Opinion: No Sir

POSTED: 06/17/11 2:21 PM

There is a weird brew of lingo for the royally decorated in use on our island. The great late film maker Ian Valz is among those citizens whom media on occasion referred to as Sir Ian Valz. Bobby V., who was in court this week, also is commonly referred to as Sir Bobby.

The late Ian and Bobby have one thing in common: they earned a royal decoration at some point if their life from H.M. Queen Beatrix. For some reason we have been unable to determine these decorations have  inspired their recipients to add the honorific prefix Sir to their name. The Dutch royal decoration system however does not acknowledge this.

In Great Britain the honorific Sir is reserved for citizens who have been knighted. Britons in the elite class of Knight (or Dame) Grand Cross of the Order of the British Empire, and Knight (or dame) Commander of the Order of the British Empire automatically are entitled to add the honorific Sir or dame to their name.

Pop stars Elton John and Paul McCartney do not have a knighthood, yet they are entitled to the Sir that does not belong in front of the names of Bobby V. and Ian Valz. This is because they also received a Knights Bachelor (the most basic rank for a knight in the British honor system) for their achievements in entertainment.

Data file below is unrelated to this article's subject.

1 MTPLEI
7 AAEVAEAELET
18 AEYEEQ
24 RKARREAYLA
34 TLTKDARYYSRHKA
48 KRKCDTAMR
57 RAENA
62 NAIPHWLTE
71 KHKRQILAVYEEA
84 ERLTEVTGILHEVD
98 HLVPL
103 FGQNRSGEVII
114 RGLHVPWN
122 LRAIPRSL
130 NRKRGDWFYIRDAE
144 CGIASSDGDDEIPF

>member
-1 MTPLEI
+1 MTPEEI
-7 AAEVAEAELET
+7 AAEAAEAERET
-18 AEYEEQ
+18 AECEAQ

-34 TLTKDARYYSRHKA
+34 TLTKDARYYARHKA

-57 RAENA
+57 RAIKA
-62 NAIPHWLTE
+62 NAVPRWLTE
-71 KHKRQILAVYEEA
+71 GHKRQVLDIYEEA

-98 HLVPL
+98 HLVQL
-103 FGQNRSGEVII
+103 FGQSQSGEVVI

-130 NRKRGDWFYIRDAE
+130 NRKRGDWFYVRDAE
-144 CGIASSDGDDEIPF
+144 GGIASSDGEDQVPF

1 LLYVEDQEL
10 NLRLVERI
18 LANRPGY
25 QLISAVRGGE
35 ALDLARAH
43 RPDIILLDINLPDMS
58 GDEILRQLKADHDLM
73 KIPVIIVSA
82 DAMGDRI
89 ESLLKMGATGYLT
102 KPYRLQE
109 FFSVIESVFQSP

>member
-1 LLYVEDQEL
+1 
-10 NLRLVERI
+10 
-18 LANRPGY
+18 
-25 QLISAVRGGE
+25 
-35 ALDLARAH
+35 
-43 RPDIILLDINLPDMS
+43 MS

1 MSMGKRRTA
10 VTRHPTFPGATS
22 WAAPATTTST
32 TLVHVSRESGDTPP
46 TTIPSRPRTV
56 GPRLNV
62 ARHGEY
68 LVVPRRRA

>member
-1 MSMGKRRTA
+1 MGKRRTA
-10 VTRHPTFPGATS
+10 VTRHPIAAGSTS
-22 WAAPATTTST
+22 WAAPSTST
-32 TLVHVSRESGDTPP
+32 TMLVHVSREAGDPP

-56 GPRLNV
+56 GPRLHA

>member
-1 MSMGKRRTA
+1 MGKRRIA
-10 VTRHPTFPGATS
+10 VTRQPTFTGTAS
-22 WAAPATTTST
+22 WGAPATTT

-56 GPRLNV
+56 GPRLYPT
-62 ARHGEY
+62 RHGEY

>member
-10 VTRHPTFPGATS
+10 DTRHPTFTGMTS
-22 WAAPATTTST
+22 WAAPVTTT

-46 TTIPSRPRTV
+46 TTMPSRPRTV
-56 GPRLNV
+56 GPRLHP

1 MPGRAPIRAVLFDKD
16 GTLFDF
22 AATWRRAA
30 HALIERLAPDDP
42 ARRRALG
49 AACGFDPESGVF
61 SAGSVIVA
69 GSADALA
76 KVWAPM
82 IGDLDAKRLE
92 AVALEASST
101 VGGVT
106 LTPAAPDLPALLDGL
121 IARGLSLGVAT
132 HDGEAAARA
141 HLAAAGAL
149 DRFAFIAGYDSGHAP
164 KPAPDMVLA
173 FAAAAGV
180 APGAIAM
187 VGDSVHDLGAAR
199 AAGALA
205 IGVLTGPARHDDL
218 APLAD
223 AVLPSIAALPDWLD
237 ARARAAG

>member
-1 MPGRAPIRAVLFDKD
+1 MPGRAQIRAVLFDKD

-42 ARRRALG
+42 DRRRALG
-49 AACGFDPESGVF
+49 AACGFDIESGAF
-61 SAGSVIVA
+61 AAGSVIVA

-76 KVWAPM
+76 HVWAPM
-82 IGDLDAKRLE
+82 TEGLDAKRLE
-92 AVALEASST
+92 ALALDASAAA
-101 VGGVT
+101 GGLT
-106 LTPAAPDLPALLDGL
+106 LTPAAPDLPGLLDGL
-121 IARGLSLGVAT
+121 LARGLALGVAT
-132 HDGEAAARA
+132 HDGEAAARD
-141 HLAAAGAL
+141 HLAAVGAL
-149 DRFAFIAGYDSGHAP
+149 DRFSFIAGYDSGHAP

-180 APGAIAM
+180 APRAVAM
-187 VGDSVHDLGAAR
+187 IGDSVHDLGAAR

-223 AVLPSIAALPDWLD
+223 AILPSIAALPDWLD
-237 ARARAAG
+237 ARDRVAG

In the Dutch honor system, the decoration Ridder in de Orde van Oranje Nassau translates as Knight in the order of Orange Nassau. This is the source of the confusion: in English Bobby and Ian have been knighted, but their well-earned decorations cannot stand in the shadow of the highest decoration in the British system. They are on the lowest rung of a very respectable ladder, just above the Honorary Medal for Humanitarian Assistance.

Oh, Dutch ridders should be addressed (mainly in writing) as hoogwelgeboren. Go find a translation for that one.

All this does not take away that our decorated citizens are an asset to our community. But one thing is certain: there is no Sir involved. No Sir.


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Comments (1)


  1. alez says:

    Hoogwelgeboren: born of a high order.
    Suggested address: B.H.O(English) or H.W.G(Dutch) as a suffix to their normal names. Something similar is also done in Britain. OBE, CBE, etc